I’ve been reading a fair amount about dialectics recently, working through both Fredric Jameson’s “Valences of the Dialectic” and Slavoj Zizek’s “Less Than Nothing“. I recently captured an interesting passage in Jameson’s book on Lukacs’ use of the concept of “totality” to understand the strategies used in modern society to envelop and incorporate dissent into the status quo (and the potential impacts of that strategy, leading to the eruption of dissatisfaction in other places). I’ll follow that up with more extensive notes shortly.
“Dialectical materialism” however has a poor reputation these days as the term used for the simplified “vulgar” Marxism of the Stalinist Soviet Union. So it was odd to read in Zizek’s book a long quote from Stalin’s “History of the Communist Party of the Soviet Union (Bolsheviks): Short Course“. (I shouldn’t really be surprised, Zizek is such a consistent contrarian).
However, when summarised by Zizek this passage from the relic of the worst period of Marxism becomes a brilliant short explanation of dialectical totality:
“First, nature is not a conglomerate of dispersed phenomena, but a connected whole. Then, this Whole is not immobile, but in a state of constant movement and change. Next, this change is not only a gradual quantitative drifting, but involves qualitative jumps and ruptures. Finally, this qualitative development is not a matter of harmonious deployment, but is propelled by the struggle of the opposites … The trick here is that we are effectively not dealing merely with the Platonic dieresis, the gradual subdivision of a genus into species and the species into subspecies: the underlying premise is that this “diagonal” process of division is really vertical, ie., that we are dealing with different aspects of the same division.”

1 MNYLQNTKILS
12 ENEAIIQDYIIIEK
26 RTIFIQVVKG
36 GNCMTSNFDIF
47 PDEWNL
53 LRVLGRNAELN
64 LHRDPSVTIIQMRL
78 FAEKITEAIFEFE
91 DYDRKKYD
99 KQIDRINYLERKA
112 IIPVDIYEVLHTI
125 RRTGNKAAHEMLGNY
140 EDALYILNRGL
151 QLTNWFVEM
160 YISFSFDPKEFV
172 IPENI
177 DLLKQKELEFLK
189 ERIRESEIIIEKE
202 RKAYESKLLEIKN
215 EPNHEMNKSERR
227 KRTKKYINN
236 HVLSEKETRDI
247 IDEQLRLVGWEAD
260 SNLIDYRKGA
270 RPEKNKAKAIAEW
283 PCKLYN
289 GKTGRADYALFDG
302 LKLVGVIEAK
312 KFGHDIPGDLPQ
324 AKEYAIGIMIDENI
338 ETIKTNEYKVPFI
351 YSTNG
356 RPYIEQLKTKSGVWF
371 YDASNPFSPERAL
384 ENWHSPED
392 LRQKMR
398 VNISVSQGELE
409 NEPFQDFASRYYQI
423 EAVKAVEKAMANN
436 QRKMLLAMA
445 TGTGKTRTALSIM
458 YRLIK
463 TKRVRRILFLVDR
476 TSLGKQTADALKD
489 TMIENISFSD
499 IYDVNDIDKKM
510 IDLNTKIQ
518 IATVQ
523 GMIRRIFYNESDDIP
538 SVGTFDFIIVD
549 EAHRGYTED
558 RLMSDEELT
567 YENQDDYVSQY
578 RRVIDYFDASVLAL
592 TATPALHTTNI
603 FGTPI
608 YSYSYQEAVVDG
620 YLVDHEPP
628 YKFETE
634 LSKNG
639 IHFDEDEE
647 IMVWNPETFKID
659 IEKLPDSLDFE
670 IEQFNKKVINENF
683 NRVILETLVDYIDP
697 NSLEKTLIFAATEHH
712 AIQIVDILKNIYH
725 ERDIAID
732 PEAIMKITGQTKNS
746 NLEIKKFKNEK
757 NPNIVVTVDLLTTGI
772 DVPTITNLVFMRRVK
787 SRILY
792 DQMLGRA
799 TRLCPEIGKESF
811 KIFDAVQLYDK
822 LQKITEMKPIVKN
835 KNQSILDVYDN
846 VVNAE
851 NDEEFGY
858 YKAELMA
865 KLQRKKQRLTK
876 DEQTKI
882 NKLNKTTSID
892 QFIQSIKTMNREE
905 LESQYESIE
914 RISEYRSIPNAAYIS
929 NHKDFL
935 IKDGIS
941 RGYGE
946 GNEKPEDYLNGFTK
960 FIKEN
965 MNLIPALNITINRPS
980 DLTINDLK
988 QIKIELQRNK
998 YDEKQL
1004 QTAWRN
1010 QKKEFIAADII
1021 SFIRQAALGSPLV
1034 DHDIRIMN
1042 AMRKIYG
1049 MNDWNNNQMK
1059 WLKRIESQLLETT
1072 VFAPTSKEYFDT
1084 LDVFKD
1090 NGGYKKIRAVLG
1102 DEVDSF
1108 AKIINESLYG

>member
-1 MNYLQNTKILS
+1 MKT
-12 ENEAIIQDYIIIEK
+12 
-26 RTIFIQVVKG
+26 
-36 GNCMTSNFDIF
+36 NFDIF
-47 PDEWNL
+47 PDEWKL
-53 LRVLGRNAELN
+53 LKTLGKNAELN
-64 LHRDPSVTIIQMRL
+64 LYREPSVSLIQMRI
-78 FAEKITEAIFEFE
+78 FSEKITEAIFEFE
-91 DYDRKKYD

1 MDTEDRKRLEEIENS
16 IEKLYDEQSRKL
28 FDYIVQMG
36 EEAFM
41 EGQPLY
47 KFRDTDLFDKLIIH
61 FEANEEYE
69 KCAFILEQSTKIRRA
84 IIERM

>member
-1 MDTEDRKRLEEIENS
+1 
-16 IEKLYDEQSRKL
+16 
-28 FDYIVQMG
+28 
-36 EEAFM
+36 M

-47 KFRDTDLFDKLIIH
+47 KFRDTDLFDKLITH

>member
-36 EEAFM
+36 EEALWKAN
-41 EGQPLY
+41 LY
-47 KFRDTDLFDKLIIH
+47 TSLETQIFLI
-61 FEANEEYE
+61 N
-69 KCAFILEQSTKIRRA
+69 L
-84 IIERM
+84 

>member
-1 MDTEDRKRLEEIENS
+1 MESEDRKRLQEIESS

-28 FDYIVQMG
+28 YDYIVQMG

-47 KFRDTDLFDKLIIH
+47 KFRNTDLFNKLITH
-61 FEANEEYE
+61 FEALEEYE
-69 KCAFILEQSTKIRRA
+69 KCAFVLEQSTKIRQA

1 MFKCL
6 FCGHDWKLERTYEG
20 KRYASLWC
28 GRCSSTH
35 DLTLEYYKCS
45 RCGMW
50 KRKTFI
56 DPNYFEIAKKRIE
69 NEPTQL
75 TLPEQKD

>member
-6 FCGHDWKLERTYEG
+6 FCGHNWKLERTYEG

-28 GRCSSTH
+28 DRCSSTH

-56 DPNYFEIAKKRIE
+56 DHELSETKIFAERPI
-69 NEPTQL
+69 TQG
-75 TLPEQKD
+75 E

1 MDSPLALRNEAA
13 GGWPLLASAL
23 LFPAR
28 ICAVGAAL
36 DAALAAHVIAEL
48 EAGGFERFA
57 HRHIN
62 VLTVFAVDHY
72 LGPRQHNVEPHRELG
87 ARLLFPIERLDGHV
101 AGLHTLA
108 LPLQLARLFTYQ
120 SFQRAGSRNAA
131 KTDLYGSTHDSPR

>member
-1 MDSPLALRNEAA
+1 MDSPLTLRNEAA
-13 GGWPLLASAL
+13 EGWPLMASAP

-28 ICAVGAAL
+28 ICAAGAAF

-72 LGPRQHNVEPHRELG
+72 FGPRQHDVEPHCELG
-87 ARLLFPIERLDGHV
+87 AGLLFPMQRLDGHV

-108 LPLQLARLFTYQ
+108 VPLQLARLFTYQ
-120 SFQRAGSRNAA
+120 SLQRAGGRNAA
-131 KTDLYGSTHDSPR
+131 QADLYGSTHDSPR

I should be clear that I’m not endorsing a “dialectic of nature” here. Rather the thought process that sees a subdivided whole rather than a set of linked but discrete objects.
Just as usefully, Zizek goes on to explain how this analytical concept can become in the hands of someone like Stalin a tool for monstrous political control and persecution. Quantitative change that doesn’t lead to qualitative change is, in this analysis, not true change; qualitative change that does not involve a struggle of opposites is not true change. As Zizek describes it this leads to a “more ominous” description:
“those who advocate qualitative change without a struggle of the opposites really oppose change”
And to refine it further:
“those who advocate the transformation of capitalism into socialism without class struggle really reject socialism and want capitalism to continue.”
And suddenly the potential political implications are laid bare, and how it came to be used to underpin the Stalinist terror.
Zizek, Slavoj Less Than Nothing (Verso, London, 2012)